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Life

Is God Male?

Before Rosh Hashanah began, I did some interrogation of myself. Not the sort you’d expect; it wasn’t an intake of my spiritual behavior or of my wrong doings. It went something like this:

Chanel 1: I do not want to go to shul this year. Do I have to? I cannot deal with the gendered God crap.
Chanel 2: Of course you don’t have to. You’re an adult. You don’t have to do anything. (There are some exceptions, but shul is not one of them.)
Chanel 1: Maybe I should try harder? Maybe I shouldn’t let myself off the hook so easily? THIS IS A SERIOUS THING.
Chanel 2: It’s not that serious. Calm down.

In the end, I didn’t go to shul on Rosh Hashanah or on Yom Kippur — and this is not a post about how I feel guilty about that. It is about how every time I open a prayer book, I get insanely angry at the gendering of God. I can’t get over the fact that, as a woman, I am praying to a male God. To be clear, I don’t think it’s better to gender God as a female either. I don’t believe in God having a gender at all. It seems pretty clear to me that God is not a gendered being — that God cannot be, God is bigger than that.

Enough of my theology, though. The point is, I know a lot of women who identify as feminists and who go to shul a lot, where God is regularly identified as male. How do they deal with this? I asked some women I know, and here’s they they told me.

K, 23, lives in the Midwest:

As far as God’s dude-dom goes, I generally hate it. Partially because it separates me from God since I ‘m not a dude and I’m a lesbian. I also don’t like that it defines God, since I believe that God is either all of the above or none of the above. In normal services I just prefer “God” even more than eternal or adonai. I don’t know God’s name or gender and I am savvy enough to work around it linguistically.

S, from the West Coast, now lives in New York:

I find it very empowering to refer to God in feminine terms. Since we as a people believe that God is genderless, the choice of gendered pronouns is really just a formality. But at the same time, it really does impact how we think about God. The Torah is feminine, but it is carried, coddled, paraded and inanimate. What would it be like to have a deity that is initially thought of in feminine terms? I think it’s pretty powerful.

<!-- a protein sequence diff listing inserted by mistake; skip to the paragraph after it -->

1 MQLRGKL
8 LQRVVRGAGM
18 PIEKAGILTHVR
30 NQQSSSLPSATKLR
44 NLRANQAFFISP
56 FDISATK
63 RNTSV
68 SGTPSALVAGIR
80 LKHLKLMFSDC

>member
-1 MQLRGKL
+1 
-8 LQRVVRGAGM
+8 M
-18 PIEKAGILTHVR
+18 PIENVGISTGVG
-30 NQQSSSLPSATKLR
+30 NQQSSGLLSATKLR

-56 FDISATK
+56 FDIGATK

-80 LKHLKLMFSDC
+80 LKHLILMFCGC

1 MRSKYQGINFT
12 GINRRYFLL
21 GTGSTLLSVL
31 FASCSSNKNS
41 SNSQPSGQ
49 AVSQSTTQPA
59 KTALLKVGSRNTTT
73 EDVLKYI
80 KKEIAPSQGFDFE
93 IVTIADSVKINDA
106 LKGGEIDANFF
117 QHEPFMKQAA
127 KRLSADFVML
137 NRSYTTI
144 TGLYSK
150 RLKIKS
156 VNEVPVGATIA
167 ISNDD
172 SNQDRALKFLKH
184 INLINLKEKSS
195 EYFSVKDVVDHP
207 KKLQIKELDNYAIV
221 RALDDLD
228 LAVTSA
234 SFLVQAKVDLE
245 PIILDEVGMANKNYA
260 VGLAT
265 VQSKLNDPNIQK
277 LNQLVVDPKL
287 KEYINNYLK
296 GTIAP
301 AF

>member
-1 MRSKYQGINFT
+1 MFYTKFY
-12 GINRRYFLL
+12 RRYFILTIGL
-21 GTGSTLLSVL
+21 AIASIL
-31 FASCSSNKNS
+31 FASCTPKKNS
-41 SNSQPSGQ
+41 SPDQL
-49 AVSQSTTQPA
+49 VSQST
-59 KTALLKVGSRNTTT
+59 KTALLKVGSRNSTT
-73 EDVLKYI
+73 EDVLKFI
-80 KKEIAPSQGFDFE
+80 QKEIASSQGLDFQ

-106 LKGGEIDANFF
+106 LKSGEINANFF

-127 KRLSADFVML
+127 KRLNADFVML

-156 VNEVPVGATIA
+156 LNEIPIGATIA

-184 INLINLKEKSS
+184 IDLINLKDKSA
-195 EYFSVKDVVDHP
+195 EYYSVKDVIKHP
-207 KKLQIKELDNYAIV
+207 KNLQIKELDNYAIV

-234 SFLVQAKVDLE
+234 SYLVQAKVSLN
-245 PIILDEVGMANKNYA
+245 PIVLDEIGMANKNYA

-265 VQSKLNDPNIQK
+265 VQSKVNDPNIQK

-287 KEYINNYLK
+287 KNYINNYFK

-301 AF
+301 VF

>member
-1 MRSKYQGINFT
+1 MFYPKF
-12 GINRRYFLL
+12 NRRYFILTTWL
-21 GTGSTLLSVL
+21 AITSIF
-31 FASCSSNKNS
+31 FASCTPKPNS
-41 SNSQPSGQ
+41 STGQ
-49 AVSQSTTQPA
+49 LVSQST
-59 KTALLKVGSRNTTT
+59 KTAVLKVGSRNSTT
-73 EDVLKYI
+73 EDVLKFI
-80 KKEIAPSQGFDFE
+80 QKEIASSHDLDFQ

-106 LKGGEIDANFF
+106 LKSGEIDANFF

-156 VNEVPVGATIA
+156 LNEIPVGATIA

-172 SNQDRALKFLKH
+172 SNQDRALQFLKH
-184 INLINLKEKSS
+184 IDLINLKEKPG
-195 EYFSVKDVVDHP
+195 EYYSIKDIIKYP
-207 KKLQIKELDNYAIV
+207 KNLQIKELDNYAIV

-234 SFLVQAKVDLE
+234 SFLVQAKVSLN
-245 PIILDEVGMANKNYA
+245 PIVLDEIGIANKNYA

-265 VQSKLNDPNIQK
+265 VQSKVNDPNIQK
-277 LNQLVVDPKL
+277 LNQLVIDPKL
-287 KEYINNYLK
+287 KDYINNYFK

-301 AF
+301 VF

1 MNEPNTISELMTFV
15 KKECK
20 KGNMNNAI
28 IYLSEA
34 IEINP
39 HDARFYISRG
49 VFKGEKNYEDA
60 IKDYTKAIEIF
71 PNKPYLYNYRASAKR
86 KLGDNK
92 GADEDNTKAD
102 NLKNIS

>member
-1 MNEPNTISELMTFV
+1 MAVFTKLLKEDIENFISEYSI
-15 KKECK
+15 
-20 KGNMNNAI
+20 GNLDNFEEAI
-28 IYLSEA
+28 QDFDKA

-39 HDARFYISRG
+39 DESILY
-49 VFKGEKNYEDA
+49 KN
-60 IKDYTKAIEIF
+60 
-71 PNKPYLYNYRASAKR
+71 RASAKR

D, from the South, now in New York:

I actually am super traditional when it comes to prayer. At times in my Jewish journey I’ve objected to the gendered portrayal … but when I try to remove gender or refer to God as “she,” I get super weirded out. I’m not inherently offended by the masculine portrayal — probably because it’s what I grew up with. When I give drashot about God, I try my best to simply refer to God as God because “she” doesn’t work for me. I’m slightly terrified of people jumping down my throat for buying into the patriarchy, for not being a good feminist and for calling God a woman.

R, a Reconstructionist rabbi:

The male gendering of God is a product of its time, when a male king was invested with divinity by some societies, and seen — or at least spoken about — as the ultimate ideal of a human by others. We don’t have the same kind of reverence for humans today; who would we compare God to? We wouldn’t want to compare God to a baseball star, president, movie star or even an activist. Since we think of ourselves as partners with God, an interesting way for heterosexual woman (and gay men) to reconstruct the male God imagery is to see God as our romantic partners. That works less well for heterosexual males (although this is the way that it’s done traditionally, for example in Lecha Dodi).

After listening to these extremely thoughtful folks, I feel better about the fact that people are dealing with liturgy in meaningful ways. But ultimately, I will have to come to an understanding with myself about whether or not this is a battle I want to continue having, or if prayer is simply not how I’m going to access Judaism. The aggressive gendering of God as male is an enduring symbol of a patriarchal religion, which I happen to care about enough to wrestle with it, also in an aggressive manner.

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